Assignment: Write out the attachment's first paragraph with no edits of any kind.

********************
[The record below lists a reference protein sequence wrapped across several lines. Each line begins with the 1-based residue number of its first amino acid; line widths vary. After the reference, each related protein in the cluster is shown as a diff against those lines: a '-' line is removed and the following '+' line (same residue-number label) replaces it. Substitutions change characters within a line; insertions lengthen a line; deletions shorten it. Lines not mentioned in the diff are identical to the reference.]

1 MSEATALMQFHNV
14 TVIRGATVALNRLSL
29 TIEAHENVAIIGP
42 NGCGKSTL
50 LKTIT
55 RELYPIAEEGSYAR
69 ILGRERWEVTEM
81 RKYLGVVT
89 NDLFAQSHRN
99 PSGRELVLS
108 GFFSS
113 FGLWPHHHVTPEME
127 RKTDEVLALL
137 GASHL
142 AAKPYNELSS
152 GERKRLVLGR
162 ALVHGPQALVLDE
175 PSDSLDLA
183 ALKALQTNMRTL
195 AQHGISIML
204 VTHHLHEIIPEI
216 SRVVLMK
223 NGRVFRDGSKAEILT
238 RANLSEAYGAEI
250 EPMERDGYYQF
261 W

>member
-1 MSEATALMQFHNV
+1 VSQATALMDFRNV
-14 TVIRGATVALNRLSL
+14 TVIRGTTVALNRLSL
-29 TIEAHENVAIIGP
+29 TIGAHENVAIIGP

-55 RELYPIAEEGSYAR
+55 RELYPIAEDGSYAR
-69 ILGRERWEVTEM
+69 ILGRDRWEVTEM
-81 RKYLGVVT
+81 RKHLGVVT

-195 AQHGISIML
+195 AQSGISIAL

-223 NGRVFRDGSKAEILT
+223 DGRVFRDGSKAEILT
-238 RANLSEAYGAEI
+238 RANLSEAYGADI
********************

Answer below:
[The record below lists a reference protein sequence wrapped across several lines. Each line begins with the 1-based residue number of its first amino acid; line widths vary. After the reference, each related protein in the cluster is shown as a diff against those lines: a '-' line is removed and the following '+' line (same residue-number label) replaces it. Substitutions change characters within a line; insertions lengthen a line; deletions shorten it. Lines not mentioned in the diff are identical to the reference.]